2004 San Jose City Council Campaign: Enron-style financing of City Hall
A good way to look into the Enron-style financing practices of the city council is to review how these techniques interface with the design and construction of the new city hall. In the interest of full disclosure, let me say that I was one of the three signers of the ballot argument against the proposal (Measure I) that permitted the city council to move city hall. (The other two signers were Kathy Chavez Napoli and Robert C. Becklund.)
Once Measure I was approved in November 1996, the city council immediately set to work to secure construction of a new city hall, a non-critical structure if there ever was one. (If the same energy went into improving streets, trees, creeks, parks, sidewalks, education and training facilities, neighborhood libraries, and firefighter stations, this city would be a paradise.)
Redevelopment Agency Funding Sought
Even though state law explicitly bars use of redevelopment agency funds for building new city halls, the city council at once sought to use redevelopment (blight control) funding to build the new city hall.
Were it not for former Mayor Al Ruffo, who brought a legal action against the city to require it to obey the redevelopment agency law, we would have been witnesses to an Enron-style, totally illegal misappropriation of redevelopment agency funds to build the new city hall.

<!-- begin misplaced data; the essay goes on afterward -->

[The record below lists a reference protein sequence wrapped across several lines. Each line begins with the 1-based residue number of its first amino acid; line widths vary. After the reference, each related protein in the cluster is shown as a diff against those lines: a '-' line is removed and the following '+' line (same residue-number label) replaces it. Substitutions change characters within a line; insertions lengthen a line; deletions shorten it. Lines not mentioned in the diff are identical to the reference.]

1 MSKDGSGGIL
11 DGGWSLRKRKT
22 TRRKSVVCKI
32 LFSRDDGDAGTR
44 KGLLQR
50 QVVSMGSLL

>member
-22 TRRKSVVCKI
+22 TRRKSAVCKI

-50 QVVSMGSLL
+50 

Lease Revenue Bond Funding Sought
Next, the city council went to its fallback financing strategy, the use of lease revenue bonds to acquire the money to build the new city hall. Lease revenue bonds are issued by an agency of the city (the financing authority) to raise money to construct, repair, or improve a capital asset that generates revenue. So, for example, and theoretically, lease revenue bonds could, more or less, legitimately be issued for a money-making ice skating rink or a fee-paying convention center,
the idea being that the revenues raised by the capital asset would pay off the principal, interest, and costs of the bond issue over time.
There is no vote by the public on these bonds, just as there is no vote by the public on redevelopment agency bonds.
The city council, however, decided on the legal fiction that the current city hall on North First Street was just such a revenue generating asset by leasing the current city hall to the financing authority for a fee, and then by leasing back the current city hall from the financing authority for a different fee.
Theoretically, because the transaction was for different rates, an income stream was created from the city to the financing authority which would satisfy bond buyers who went ahead and bought millions of dollars worth of bonds from the financing authority, and the money was used, more or less, for the design costs of the new city hall.
This is not the use that the state statute intended financing authorities to be used for.
A Word About The Financing Authority
The financing authority is an artificial agency authorized under state law for situations when two existing entities (like the City of San Jose and the County of Santa Clara) wish to have a means for issuing lease revenue bonds for a shared revenue-raising, joint capital project.